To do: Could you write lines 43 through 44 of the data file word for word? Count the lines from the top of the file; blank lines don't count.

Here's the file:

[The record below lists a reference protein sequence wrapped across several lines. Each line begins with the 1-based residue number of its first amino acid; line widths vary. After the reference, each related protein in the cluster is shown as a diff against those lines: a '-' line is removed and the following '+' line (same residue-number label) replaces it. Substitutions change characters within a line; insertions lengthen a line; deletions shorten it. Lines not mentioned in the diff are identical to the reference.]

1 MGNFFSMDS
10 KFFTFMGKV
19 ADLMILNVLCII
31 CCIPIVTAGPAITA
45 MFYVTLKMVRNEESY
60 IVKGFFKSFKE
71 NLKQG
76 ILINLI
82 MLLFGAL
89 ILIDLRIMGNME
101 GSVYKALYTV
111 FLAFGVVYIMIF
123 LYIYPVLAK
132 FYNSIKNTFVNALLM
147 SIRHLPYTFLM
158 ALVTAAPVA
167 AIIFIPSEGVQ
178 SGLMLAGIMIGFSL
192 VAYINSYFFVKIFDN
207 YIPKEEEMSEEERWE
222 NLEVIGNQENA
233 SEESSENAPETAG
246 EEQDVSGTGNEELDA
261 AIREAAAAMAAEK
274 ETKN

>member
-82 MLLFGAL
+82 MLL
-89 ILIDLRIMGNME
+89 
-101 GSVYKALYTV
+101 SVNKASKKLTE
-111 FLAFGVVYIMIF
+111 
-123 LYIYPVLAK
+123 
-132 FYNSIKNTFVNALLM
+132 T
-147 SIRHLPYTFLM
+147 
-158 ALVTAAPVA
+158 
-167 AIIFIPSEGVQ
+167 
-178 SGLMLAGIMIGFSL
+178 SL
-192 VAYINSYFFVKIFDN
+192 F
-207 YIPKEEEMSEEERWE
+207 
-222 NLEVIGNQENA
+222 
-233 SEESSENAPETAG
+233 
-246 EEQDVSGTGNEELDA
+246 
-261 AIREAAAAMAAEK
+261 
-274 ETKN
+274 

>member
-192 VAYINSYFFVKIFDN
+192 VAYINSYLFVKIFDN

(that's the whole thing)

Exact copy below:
+158 
-167 AIIFIPSEGVQ